Let x = technology (IEM #6)
It has often struck me that while there is a plethora of information, particularly online, about how to use audio technology, it is very rare to see a composer talk about their use of technology towards creative outcomes. Why is this? A cynical interpretation is that there’s a kind of anxiety around technology-based creativity, driven by concern not to be regarded as a insufficiently technical composer, or perhaps by the fear that creativity involving technology is not “real” creativity (you feed something into the black box and it spits out the finished work). I completely reject the former, citing the work of composers such as John Cage and New Zealander Douglas Lilburn which, in very different ways, is not particularly sophisticated at a technical level but is quite singular in terms of its musical value. The latter is a (psuedo-)fallacy but does point to the reality that the work of electronic musicians, and particularly composers of electronic music, is very often determined – to greater and lesser extents – by the engineers of the tools they are working with.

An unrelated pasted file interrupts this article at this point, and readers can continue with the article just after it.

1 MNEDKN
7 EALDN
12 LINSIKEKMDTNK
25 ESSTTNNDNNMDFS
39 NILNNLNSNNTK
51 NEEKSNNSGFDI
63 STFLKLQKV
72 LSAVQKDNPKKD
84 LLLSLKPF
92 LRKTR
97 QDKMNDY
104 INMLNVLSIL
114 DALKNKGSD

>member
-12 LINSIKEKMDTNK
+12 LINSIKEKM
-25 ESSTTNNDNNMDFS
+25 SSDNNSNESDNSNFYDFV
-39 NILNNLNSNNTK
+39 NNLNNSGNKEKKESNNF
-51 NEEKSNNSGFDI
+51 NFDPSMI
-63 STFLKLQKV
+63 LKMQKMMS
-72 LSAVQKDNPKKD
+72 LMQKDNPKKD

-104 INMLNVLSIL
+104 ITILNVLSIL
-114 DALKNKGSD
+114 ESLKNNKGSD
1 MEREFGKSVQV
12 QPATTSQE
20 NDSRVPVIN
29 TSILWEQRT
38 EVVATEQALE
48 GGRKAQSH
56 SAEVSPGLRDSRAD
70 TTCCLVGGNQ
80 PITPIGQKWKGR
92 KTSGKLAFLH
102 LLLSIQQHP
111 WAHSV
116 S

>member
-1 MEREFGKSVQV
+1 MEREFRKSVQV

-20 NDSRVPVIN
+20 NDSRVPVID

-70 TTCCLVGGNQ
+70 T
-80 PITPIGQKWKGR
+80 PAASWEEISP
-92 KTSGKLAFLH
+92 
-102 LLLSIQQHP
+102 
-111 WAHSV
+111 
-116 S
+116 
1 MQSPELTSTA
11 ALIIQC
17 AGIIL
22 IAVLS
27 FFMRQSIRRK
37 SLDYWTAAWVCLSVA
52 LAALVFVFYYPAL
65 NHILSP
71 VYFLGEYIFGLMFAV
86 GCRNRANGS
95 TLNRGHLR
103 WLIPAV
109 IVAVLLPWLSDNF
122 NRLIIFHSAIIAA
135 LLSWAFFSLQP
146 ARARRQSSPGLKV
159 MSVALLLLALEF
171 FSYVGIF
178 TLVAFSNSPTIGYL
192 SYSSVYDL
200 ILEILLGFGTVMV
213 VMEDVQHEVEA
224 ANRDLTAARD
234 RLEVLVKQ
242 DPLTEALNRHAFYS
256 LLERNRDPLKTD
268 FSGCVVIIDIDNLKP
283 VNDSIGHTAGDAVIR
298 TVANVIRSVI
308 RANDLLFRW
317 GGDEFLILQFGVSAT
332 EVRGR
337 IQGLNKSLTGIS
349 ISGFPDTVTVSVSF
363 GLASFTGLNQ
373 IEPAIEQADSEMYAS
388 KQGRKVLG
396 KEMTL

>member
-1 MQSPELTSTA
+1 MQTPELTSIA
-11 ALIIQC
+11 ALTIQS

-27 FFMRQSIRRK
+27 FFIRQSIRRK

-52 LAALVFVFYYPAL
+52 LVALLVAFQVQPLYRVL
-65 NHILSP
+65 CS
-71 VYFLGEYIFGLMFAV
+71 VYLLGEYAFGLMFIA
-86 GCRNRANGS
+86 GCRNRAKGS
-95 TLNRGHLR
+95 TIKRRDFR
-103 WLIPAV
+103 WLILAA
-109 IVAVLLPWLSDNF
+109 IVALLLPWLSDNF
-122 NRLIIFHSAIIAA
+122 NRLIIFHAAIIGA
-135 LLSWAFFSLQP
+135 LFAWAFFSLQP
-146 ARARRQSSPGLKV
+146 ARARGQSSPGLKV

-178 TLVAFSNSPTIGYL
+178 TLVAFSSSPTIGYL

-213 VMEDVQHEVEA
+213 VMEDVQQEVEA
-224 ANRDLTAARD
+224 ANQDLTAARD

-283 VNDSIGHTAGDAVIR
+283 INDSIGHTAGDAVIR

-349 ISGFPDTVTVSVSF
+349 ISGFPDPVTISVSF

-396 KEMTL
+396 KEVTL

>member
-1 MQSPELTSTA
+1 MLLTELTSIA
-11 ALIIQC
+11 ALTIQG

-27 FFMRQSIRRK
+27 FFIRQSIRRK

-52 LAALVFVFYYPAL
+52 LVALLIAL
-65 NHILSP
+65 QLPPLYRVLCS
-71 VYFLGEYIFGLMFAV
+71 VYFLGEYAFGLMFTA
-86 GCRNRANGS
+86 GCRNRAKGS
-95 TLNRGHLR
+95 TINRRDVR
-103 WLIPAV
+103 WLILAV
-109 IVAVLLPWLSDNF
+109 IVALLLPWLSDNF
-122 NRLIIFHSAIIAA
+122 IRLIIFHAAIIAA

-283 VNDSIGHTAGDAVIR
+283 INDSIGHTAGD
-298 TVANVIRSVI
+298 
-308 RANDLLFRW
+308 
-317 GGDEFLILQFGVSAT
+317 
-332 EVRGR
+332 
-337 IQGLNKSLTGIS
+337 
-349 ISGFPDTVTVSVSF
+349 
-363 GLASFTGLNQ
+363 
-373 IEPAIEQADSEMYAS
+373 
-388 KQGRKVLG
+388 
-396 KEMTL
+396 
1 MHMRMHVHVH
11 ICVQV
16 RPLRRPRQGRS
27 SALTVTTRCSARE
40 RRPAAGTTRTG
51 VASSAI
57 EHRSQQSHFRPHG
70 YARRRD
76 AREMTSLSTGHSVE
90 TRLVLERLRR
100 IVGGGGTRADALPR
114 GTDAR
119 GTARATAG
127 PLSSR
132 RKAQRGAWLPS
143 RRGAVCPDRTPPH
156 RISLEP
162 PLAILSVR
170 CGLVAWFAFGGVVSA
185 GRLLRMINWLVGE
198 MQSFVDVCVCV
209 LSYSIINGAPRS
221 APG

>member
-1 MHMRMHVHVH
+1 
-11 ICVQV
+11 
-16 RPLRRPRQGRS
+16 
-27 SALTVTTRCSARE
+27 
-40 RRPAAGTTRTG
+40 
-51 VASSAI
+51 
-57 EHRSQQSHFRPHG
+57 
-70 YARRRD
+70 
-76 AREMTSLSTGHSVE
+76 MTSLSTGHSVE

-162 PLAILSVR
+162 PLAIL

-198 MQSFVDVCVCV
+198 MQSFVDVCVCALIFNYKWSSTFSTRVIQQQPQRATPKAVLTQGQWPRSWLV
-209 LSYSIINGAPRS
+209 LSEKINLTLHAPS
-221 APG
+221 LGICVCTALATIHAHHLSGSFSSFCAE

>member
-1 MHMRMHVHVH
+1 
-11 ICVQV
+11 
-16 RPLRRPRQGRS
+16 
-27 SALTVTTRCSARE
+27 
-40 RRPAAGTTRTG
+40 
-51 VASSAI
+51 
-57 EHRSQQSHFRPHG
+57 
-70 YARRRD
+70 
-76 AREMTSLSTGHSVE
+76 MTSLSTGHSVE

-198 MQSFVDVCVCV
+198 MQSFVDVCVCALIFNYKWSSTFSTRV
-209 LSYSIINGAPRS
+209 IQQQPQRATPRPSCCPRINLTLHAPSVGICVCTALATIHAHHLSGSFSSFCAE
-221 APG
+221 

To go down the fully deterministic route, one could argue that you simply wouldn’t have electronic dance music – with rigidly metronomic rhythms – without early sequencers (including drum machines). Early technology didn’t do “humanise”, it did 16-step (sometimes more) sequencing, with each step having precisely the same duration. At a certain point in musical history this was abhorrent, and then all of a sudden it was a style, entirely accepted as authentic music making. Put post-humanly, this means the musical machine afforded new ways not just of making music but also of hearing and understanding it (as celebrated in Kodwo Eshun’s afrofuturism paean More Brilliant than the Sun). In popular electronic music, a terribly vague but useful categorisation, this seems not to be a problem at all and in fact is integral to some of the many fleeting microgenres that Adam Harper celebrates (see his Fader article on the voice in the digital landscape).